For half a century, she has taken the things we know best-- our bodies, our rituals, our nation -- and shown us how strange they really are.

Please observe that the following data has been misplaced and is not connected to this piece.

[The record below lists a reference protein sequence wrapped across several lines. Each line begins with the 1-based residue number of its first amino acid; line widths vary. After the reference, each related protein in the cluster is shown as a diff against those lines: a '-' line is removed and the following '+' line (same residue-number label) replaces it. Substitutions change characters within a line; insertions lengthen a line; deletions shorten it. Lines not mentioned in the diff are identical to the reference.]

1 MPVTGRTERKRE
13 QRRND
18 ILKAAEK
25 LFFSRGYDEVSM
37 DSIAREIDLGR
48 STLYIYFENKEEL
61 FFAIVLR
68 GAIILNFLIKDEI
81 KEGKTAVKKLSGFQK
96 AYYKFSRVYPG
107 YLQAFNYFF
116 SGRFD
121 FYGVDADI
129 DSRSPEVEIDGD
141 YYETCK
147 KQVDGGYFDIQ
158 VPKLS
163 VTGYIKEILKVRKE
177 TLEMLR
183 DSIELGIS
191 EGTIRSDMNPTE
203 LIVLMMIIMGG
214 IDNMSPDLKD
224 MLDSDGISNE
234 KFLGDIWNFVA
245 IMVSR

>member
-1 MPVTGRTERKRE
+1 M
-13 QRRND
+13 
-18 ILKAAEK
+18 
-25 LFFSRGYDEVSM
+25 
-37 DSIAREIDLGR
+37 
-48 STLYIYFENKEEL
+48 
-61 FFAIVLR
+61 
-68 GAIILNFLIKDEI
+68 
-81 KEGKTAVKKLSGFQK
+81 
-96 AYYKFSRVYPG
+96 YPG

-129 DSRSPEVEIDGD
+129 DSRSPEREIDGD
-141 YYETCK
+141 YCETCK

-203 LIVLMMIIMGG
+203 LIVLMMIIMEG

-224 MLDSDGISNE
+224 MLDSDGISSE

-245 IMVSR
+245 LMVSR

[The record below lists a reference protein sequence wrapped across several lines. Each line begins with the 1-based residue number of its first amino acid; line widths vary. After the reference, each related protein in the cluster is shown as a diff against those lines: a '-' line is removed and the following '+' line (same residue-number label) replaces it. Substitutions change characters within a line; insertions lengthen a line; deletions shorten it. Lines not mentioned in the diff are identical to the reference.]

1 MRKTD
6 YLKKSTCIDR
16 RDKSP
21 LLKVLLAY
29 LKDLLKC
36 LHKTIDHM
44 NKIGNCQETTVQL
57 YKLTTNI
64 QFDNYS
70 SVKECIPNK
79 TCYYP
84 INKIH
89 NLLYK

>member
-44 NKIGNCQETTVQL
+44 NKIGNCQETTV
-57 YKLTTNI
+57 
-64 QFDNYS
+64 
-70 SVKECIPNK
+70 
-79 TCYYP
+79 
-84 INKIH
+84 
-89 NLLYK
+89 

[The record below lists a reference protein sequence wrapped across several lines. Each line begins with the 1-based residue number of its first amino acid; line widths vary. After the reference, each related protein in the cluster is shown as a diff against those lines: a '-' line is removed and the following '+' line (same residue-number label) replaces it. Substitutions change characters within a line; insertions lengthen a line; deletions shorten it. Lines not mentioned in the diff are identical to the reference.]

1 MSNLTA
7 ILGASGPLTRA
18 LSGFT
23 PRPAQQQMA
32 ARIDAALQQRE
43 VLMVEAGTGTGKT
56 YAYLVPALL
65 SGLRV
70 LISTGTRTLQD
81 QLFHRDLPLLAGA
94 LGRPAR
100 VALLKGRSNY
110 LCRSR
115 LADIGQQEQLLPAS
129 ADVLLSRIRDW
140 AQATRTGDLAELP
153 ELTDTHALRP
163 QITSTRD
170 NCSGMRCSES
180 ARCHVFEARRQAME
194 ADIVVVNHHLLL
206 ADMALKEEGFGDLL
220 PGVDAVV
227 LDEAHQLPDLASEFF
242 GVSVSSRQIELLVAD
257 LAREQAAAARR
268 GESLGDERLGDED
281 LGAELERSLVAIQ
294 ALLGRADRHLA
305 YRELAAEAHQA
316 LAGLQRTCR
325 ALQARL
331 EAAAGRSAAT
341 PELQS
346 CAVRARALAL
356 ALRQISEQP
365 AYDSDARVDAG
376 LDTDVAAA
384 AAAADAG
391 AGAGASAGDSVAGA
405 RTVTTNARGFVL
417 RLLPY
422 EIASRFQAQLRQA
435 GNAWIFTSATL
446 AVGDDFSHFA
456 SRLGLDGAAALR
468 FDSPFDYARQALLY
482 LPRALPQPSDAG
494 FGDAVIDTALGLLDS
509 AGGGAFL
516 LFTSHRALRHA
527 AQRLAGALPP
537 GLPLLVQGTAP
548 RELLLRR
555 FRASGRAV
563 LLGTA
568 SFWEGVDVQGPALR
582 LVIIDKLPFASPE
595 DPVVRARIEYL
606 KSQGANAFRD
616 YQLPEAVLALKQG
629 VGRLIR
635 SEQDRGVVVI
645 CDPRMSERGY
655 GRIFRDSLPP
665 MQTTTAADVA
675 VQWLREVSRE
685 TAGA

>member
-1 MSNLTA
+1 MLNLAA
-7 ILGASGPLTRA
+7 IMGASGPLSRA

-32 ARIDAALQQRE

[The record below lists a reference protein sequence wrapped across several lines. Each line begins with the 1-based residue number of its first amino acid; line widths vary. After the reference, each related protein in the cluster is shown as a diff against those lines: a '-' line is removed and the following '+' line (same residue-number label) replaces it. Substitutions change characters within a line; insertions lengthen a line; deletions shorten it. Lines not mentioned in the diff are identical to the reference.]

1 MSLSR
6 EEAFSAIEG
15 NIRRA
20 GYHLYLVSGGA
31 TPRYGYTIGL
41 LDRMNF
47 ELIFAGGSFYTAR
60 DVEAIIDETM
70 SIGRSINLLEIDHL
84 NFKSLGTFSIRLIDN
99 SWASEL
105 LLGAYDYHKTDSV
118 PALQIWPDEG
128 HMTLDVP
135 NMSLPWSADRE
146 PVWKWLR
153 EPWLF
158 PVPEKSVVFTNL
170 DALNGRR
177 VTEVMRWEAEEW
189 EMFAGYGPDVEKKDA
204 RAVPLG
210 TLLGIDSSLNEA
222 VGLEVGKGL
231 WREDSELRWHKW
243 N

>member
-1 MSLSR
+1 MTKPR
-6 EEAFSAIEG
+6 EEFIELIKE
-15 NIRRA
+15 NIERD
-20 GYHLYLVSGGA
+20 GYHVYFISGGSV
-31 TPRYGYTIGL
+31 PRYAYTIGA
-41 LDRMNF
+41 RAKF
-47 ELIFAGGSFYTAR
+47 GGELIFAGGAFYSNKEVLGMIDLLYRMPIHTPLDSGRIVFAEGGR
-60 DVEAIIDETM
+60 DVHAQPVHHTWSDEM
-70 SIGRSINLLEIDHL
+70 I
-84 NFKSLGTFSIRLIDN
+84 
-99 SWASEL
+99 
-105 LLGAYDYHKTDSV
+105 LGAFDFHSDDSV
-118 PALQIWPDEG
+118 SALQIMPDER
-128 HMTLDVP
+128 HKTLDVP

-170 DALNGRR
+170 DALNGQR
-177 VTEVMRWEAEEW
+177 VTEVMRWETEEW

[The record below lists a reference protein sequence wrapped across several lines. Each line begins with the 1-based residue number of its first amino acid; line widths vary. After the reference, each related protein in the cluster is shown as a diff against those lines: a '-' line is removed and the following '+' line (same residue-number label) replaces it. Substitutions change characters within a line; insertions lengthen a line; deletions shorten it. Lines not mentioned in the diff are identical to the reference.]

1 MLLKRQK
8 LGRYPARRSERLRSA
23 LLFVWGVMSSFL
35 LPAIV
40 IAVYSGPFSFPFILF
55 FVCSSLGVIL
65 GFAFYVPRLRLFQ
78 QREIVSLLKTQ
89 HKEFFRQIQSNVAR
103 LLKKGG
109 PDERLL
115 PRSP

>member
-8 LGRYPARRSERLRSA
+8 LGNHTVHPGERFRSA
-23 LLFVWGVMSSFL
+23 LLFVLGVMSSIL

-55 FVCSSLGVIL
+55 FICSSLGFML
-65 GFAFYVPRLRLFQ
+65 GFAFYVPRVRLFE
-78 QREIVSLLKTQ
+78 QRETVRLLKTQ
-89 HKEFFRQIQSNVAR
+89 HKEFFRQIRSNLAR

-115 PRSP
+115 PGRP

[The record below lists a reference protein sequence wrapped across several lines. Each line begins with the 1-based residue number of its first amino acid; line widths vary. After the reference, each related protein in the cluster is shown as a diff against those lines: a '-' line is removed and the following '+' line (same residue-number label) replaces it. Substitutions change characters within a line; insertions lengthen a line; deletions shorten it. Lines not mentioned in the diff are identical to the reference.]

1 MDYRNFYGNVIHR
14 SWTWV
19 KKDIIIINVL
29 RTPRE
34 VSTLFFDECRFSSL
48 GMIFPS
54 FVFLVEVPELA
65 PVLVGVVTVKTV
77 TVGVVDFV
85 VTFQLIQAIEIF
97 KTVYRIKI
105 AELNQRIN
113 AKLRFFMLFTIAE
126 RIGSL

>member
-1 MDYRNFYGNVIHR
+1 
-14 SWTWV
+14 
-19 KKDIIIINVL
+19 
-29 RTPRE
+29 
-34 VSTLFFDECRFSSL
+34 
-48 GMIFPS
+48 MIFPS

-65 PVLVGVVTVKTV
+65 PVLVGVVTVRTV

When the Hirshhorn Museum told Laurie Anderson that it wanted to put on a big, lavish retrospective of her work, she said no. For one thing, she was busy. She has been busy now for roughly 50 years, hauling her keyboards and experimental violins all over the world to put on huge bonanzas of lasers and noise loops and incantatory monologues that she delivers in a voice somewhere between slam poetry, an evening newscast, a final confession and a bedtime story. Although Anderson plays multiple instruments, her signature tool has always been her voice. Words emerge from her mouth deliberate and hyperenunciated, surrounded by unpredictable pauses. She piles up phrases the way van Gogh piled up brush strokes.